Real Madrid, Barcelona under investigation from EU

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Turns out the two richest teams in Spain may be in very big trouble.

Real Madrid and Barcelona top the list of seven Spanish teams under investigation by the European Union (EU) over irregular public funding, as the European Commission starts a lengthy process to put the top Spanish clubs under the spotlight.

Osasuna, Athletic Bilbao, Valencia, Elche and second-tier Hercules are the other sides in question, as Madrid, Barca, Athletic Bilbao and Osasuna are accused of a corporate tax advantage of 5%.

One of the most severe allegations is against Real, who are said to have sold training ground land to the City of Madrid at an over-inflated price of 22.7m euros. ($31.9 million) While Valencia-based clubs Valencia, Hercules and Elche have apparently been handed up to $104 million in state-backed loans.

The clubs, if found guilty, would have to pay the vast sums of money back to the Spanish government.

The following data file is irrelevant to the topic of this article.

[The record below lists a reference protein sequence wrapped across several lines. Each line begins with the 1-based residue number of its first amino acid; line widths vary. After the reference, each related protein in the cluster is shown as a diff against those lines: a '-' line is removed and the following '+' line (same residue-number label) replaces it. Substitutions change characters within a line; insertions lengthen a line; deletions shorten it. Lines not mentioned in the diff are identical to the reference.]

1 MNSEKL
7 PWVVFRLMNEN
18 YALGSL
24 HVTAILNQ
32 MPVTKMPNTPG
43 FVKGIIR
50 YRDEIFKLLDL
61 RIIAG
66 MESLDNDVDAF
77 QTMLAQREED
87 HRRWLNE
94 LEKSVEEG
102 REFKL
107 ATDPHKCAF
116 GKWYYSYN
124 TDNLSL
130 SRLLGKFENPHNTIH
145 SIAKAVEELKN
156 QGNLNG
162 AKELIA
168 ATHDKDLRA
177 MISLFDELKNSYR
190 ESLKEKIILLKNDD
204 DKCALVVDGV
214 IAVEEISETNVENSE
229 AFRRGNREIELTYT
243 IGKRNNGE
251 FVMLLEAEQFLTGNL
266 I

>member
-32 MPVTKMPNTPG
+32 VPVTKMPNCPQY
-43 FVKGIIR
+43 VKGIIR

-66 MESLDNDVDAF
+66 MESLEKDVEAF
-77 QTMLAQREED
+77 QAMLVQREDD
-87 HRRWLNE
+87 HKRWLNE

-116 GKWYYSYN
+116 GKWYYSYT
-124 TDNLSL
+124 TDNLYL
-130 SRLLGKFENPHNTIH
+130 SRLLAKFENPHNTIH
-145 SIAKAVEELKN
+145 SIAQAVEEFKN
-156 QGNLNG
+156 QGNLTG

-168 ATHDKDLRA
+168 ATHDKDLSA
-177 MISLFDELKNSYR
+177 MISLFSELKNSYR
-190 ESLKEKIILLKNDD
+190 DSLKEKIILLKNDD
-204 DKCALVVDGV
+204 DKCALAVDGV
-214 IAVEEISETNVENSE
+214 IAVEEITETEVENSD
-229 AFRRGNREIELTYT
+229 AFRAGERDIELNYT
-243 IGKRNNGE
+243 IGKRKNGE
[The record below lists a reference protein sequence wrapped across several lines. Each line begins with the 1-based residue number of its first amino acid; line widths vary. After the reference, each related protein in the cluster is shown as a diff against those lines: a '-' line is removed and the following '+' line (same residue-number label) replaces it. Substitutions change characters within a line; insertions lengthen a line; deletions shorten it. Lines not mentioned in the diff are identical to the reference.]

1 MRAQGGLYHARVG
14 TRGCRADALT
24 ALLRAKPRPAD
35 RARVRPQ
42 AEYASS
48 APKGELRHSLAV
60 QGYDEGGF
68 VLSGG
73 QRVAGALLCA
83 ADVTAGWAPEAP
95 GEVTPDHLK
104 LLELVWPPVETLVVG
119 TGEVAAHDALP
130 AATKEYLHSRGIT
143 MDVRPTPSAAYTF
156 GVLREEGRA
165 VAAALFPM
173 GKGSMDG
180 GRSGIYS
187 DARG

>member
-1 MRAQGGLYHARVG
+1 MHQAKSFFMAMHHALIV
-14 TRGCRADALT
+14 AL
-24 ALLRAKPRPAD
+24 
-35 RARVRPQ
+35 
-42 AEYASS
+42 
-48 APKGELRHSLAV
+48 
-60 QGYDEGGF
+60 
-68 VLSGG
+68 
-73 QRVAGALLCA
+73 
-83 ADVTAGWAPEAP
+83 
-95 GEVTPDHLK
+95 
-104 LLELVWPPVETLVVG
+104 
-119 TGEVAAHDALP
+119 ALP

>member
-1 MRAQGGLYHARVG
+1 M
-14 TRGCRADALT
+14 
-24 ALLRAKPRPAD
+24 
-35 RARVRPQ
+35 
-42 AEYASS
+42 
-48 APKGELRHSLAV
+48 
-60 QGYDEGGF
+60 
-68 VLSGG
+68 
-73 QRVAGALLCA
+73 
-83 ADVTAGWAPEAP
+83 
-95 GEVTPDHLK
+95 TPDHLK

However, Spain’s foreign minister Jose Manuel Garcia Margallo denied the clubs had broken EU rules. “The government will fight to defend Spanish clubs because they’re also part of the Spanish brand.”

While all this is happening under the looming cloud of Financial Fair Play coming into force in European soccer. FFP lurking in the background has made these allegations all the more harmful as it looks as though Spanish teams are trying to get their houses in order before strict financial regulations hit them hard. Under new rules large amounts of spending beyond their means and taking out loans will be limited as teams are encouraged to only spend the money the generate from endorsements, ticket sales and prize money.

Clearly the big boys in Spain can’t keep snapping up the biggest names in world soccer with only limited revenue streams to rely on.

The European Commission is in charge of the proceedings and its likely to take months to decipher whether or not the clubs acted incorrectly. But let’s break down one particular area, Madrid’s land by their training ground which they sold to the state.

According to a statement from the commission:

“Real Madrid appears to have benefited from a very advantageous real property swap with the City of Madrid. This swap was based on a re-evaluation of a plot of land at a value of 22.7m euros, instead of its earlier supposed value in 1998 of 595,000 euros.”

When City officials, businessman and soccer clubs are all involved, things like this happen quite a lot. But the sheer discrepancy in the value of that land is mind boggling.

It seems as though Spanish soccer is going to be under the spotlight and scrutinized for many months ahead.